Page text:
This post originally appeared at SAGE Connection and is reposted here by permission
As one of the world’s foremost journals of sociological inquiry publishing for over 100 years, The Sociological Review is renowned for its high-quality and thought-provoking articles. Now that Britain’s oldest sociology journal joined SAGE Publishing’s comprehensive social science portfolio — (the first issue published at the end of January) — SAGE Connection caught up with Bev Skeggs, the outgoing managing editor, and Michaela Benson, the incoming managing editor, to find out what the future holds for the journal, as well as the key challenges facing sociology in current times. (SAGE is the parent of Social Science Space.)
What do you think has been key to the journals success so far?
From the outset, we have published the works of leading social scientists. A journey through our archive brings to light papers by Durkheim, Du Bois, Merton—preeminent figures in sociology—but also anthropologists and public intellectuals including HG Wells. This ambition to extend conversations beyond narrow disciplinary confines has been at the core of The Sociological Review throughout its history, troubling field-specific silos in its advance of knowledge. This highlights the journal’s longstanding commitment to speaking to the important social, economic and political issues, how sociology and sociologists might intervene in, respond to and challenge these issues. It has tackled uncomfortable subjects head on, calling for a politically engaged sociology. More recently, it has become nimble and flexible around different forms of authorship, attentive to the current and future challenges of academic publication, but also its articulation with more public-facing forms of knowledge. Such agenda setting remains central to our ambitions today; in building on this rich and lively history the journal remains open to interesting and innovative interventions that stretch beyond mainstream sociology and the academy, renewing the critical and creative appeal of sociology.
How is The Sociological Review looking to support early career researchers?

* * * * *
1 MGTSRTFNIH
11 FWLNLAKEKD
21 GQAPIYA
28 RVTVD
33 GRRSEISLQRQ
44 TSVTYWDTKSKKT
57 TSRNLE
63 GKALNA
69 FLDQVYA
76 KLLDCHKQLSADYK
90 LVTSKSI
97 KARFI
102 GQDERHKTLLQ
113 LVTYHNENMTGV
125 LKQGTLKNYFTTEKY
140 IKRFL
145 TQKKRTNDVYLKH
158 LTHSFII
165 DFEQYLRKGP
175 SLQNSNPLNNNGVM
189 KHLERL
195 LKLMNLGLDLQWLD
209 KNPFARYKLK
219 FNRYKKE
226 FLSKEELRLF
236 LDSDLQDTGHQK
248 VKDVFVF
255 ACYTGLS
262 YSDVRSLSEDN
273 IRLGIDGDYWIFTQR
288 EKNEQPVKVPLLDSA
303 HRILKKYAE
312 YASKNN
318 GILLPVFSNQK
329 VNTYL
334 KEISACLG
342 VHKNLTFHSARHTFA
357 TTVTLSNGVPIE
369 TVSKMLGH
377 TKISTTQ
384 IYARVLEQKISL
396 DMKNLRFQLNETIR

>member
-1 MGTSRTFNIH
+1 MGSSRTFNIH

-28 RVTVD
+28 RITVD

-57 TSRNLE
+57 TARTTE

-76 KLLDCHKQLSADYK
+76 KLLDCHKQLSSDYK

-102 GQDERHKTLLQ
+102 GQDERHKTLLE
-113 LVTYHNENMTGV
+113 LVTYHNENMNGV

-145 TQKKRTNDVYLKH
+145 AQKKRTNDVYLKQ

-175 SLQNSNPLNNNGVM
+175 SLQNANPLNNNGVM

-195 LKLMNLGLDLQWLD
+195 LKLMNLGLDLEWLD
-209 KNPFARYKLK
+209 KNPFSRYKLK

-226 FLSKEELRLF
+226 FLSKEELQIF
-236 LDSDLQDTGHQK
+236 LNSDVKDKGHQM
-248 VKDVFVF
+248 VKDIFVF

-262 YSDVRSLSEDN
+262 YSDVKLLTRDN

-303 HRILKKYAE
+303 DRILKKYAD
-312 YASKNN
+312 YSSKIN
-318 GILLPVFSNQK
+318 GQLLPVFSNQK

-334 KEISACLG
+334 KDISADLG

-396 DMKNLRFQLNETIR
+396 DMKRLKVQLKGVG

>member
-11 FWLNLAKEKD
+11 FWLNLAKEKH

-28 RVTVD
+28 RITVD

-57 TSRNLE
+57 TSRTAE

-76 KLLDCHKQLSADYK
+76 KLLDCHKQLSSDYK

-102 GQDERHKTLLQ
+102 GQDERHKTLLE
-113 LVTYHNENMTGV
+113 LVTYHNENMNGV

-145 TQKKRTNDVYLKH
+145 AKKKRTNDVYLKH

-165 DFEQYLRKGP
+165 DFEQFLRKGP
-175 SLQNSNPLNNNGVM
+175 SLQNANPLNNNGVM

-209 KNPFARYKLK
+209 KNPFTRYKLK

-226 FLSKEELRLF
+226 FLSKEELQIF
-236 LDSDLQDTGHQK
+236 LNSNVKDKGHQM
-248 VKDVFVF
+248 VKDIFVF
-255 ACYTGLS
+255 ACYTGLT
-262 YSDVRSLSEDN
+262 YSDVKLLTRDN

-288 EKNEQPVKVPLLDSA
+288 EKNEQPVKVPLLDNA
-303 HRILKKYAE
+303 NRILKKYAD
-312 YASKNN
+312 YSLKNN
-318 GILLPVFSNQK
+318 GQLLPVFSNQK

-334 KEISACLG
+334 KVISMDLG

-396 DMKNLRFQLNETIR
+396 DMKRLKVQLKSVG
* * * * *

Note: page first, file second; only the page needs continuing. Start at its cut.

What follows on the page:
While looking to the past, it is important not to lose sight of the future. Early career researchers (ECRs) have been particularly hard hit by changes in higher education and support for them tends to be patchy at best. We have built on our historic commitment to ECRs through The Sociological Review Fellowship, a one-year writing post-doc, committing funds for initiatives that include support for conference attendance, an annual writing retreat, professional development and specialist interest workshops. We are also hoping to extend this into seedcorn funding for postdoctoral projects. We also uniquely welcome ECRs onto the editorial board, involving them in the day-to-day business of academic publishing.
The Sociological Review is committed to publishing across disciplines. What value does this cross discipline approach have for the development of the field and the research you publish?
Despite our narrow disciplinary defined title, and as our history attests, we have always sought to trouble the orthodoxy in sociological thinking, speaking beyond traditional limits. We have been at the vanguard of challenges to the mainstream of sociology. For example, The Sociological Review was at the forefront of publishing feminist research. The journal’s commitment to interdisciplinarity has led to it setting the agenda on topics such as STS; continuing to publish anthropological work; and, unusually for a sociology journal has consistently published theoretically-informed ethnographic research. Our ethos is to embrace interdisciplinarity, seeing this as the grounds through which sociological debate can remain vital and relevant.
What do you think are the biggest challenges currently facing sociologists today? How is the journal looking to respond through its content?
The challenges are too many to list, but this is precisely the point that we address in the manifesto for the journal. This is a time of ongoing and dramatic social, economic and political change; sociological disciplines and practices need to be responsive in intervening in these in critical and creative ways. Our response to this both through the journal and The Sociological Review Foundation is to connect private troubles to public issues, finding ways of putting this information out into the public. This starts with the editorial team. The new editorial team have expertise that draws from a range of cross-disciplinary engagements and are tasked with keeping the journal lively and relevant. A central feature of their role is to work with our digital and social media team to deliver sociological content beyond the journal; our blog and social media presence are just a starting point in this. In the coming year, we will be exploring new forms of content, working to extend sociological conversations beyond academic publication.
What do you think the next 10 years hold for the study of sociology?
These are turbulent times, and sociology will either rise to the challenge or break under the pressure to make itself relevant. We have produced excellent critiques but now we need to think beyond just critique. The Sociological Review is committed to fighting back, to demonstrate how things can be done differently, creating new possibilities, both in the academy and outside of it.